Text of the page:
Economic Crisis and Tax Injustice
The Associated Press’s Robin Hindery reported on October 29, 2010 that the AP had found a remarkable fact: communities across the U.S. have been raising their local property taxes. The AP surveyed 39 states and studied 2,387 revenue measures that came before town, city, and county voters. In most of those elections, voters favored measures that raised their own property tax rates. Voters wanted to support their local schools and other services provided by local governments. The AP began Hindery’s story as follows: “Forget all the talk about voters being fed up with high taxes.”
So much for the surface of the story; just below it lie some facts about yet another huge mass of victims of capitalism’s current crisis. High unemployment and falling home prices have combined to reduce the tax revenues of all 50 states and likewise the local property tax revenues of most cities and towns. The states have usually responded by cutting, among other outlays, their often substantial aid to cities and towns (helping to pay for public schools and many other local government services). So everywhere local governments are suffering doubly: reduced property tax revenues from local property owners and reduced state aid. This has forced thousands of local communities to lay off thousands of workers. In September 2010, for example, local governments across the U.S. fired 76,000 workers, thereby offsetting the 64,000 additional workers hired by the entire U.S. private sector that month. Many more cities and towns drastically cut their provision of local services – just when people need more not less of them precisely because of the same crisis.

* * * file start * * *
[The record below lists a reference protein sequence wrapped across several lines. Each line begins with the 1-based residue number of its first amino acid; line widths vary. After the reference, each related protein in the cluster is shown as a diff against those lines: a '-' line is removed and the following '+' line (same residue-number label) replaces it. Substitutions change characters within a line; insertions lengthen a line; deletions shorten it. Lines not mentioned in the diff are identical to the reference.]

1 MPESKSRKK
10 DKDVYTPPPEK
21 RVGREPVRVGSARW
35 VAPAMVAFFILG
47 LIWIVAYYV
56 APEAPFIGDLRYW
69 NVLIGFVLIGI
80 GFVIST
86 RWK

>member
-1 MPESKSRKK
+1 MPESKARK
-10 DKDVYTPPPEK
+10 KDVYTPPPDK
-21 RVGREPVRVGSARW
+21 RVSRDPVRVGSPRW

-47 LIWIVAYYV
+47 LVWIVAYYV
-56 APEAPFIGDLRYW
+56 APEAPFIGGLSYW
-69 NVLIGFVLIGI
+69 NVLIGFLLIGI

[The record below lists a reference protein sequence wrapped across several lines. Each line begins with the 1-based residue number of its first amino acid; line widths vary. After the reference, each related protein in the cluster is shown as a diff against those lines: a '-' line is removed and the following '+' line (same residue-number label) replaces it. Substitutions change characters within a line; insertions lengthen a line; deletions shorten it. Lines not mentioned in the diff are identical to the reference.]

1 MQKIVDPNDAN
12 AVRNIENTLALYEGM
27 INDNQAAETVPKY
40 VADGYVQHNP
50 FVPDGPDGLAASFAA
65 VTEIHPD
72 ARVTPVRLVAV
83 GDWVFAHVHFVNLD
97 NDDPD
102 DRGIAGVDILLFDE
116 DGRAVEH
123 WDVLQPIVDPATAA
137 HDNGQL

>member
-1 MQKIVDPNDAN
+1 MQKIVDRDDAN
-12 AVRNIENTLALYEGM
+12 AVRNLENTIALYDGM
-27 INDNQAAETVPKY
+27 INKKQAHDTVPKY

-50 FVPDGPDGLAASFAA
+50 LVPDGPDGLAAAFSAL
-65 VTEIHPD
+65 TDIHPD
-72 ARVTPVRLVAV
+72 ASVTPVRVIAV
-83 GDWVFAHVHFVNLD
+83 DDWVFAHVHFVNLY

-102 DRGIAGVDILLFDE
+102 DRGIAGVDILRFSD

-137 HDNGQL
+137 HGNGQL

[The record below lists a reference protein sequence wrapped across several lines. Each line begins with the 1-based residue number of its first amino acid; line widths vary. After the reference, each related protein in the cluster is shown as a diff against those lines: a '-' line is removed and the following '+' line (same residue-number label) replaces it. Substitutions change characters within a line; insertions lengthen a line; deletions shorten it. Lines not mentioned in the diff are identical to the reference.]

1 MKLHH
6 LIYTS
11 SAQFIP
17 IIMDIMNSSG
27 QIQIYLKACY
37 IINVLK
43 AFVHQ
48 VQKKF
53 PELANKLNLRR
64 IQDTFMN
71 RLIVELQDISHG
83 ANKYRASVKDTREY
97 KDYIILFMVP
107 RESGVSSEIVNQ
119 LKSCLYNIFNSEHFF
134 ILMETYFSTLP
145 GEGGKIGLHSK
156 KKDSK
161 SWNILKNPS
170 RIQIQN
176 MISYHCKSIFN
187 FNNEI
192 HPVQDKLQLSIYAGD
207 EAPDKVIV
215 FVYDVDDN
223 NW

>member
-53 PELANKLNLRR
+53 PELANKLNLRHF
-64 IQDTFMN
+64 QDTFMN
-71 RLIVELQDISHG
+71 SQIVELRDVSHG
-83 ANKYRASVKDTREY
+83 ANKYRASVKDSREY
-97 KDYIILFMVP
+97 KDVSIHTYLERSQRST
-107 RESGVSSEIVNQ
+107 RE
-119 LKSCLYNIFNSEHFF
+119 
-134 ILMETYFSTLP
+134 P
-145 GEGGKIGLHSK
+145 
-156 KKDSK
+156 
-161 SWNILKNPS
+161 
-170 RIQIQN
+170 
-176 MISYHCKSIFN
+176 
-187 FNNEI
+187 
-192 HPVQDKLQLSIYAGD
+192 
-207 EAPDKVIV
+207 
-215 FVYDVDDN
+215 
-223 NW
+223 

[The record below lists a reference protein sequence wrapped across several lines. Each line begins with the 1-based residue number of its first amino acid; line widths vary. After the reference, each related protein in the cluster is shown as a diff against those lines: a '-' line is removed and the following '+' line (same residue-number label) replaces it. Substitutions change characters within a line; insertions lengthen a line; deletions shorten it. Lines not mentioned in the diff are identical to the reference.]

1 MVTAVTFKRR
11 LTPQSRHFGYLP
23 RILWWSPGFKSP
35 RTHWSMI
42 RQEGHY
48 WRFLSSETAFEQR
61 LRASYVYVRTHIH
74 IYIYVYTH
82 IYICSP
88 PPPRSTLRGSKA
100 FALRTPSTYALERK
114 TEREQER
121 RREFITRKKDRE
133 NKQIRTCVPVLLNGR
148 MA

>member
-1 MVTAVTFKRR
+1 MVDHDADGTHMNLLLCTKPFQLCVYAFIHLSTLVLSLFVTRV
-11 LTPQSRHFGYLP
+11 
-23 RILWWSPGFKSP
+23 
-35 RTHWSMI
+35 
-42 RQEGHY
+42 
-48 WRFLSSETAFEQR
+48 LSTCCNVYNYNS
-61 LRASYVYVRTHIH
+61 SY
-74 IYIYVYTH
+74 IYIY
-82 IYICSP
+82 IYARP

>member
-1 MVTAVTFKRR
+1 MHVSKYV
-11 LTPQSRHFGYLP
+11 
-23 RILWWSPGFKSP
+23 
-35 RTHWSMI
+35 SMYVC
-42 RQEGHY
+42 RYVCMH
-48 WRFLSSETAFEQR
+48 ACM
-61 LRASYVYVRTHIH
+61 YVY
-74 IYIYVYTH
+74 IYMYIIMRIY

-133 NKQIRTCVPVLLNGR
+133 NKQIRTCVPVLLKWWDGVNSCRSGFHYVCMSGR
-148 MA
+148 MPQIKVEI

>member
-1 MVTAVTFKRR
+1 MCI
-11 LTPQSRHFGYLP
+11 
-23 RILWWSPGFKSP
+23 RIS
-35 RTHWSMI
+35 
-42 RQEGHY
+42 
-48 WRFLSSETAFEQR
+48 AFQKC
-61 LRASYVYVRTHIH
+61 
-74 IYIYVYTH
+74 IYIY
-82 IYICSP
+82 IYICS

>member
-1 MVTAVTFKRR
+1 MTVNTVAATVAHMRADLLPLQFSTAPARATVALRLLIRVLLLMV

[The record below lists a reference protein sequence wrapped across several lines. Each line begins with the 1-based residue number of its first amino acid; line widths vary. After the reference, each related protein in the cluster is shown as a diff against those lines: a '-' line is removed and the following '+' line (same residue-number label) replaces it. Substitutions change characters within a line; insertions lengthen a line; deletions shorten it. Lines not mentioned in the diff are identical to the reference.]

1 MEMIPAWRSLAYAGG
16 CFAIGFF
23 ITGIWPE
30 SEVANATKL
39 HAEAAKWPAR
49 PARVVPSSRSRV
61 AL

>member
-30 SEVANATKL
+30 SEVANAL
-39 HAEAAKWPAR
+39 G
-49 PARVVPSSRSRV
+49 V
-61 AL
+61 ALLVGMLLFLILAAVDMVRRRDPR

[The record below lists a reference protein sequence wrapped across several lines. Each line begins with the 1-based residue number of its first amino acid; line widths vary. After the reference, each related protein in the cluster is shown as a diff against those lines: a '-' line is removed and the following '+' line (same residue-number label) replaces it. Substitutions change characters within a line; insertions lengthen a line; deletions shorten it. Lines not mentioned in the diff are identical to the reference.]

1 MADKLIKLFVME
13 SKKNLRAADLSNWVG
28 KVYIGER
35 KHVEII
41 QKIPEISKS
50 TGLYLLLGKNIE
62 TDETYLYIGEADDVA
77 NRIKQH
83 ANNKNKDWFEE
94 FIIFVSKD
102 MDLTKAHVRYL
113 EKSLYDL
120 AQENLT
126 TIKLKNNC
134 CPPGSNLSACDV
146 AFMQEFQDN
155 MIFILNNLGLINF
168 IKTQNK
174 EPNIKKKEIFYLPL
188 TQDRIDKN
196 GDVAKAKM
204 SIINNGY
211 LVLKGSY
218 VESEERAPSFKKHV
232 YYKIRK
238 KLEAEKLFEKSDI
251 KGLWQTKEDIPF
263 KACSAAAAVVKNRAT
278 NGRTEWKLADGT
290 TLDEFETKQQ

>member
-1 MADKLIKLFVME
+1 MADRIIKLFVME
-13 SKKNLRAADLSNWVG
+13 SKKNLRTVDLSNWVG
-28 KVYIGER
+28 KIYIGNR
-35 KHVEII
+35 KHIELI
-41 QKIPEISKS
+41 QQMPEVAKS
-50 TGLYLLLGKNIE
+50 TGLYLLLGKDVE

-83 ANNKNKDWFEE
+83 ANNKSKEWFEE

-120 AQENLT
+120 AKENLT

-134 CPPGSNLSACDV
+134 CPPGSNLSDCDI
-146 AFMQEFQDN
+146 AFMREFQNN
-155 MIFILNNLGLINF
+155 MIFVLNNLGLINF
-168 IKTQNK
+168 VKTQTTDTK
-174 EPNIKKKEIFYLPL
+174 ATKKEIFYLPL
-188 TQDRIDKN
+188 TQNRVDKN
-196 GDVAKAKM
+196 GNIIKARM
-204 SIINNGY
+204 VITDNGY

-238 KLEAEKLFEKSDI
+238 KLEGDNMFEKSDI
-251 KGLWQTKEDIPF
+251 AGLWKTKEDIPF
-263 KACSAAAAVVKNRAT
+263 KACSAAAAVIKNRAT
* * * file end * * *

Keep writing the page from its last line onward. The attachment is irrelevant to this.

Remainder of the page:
Save Local Services
Our citizens have become desperate to hold on to at least minimum levels of the local government services they rely on every day. In response, local governments have given their voters the option of raising their local property tax rates to pay for saving their services. And, as the AP reports, most are choosing to do that: to tax themselves extra to offset the costs of the economic crisis. Put plainly, in our economic system, its deep crisis has led local people to raise their own taxes to slow the shrinking of their local government services.
Yet that is not the worst part of this story. Local property taxes in the U.S. are among the nation’s most regressive taxes. That means they fall on people regardless of their ability to pay. Where the federal government and most state governments have a more progressive tax system that requires upper-income earners to pay higher tax rates than lower-income earners, local property taxes do not work that way. For example, all homeowners usually pay the same rate of property tax, likewise all commercial and industrial property-owners.
Finally, local property taxes in the U.S. discriminate against owners of tangible property (land, homes, stores, buildings, automobiles, etc.) by taxing those kinds of property while NOT taxing intangible forms of property (stocks, bonds, etc.). In other words, while localities tax the tangible kinds of property fairly widely distributed among our people, they do not tax the intangible kinds of property mostly owned by the richest citizens.
The result: the economic crisis is shifting an inequitable tax burden even more onto the shoulders of those least able to afford it even as they struggle to cope with the direct effects of the crisis (unemployment, foreclosures, etc.). This is yet another way in which the costs of a capitalist crisis are shifted from those who caused it to those already victimized by it. Hence the sad spectacle of people voting in local elections to reduce this disaster by further taxing themselves rather than changing a system that works like this.
Capitalism proves itself to be a system whose workings not only generate repeated and often severe economic crises. It also systematically shifts the costs of that instability down the social scale to the majority in the middle and bottom. •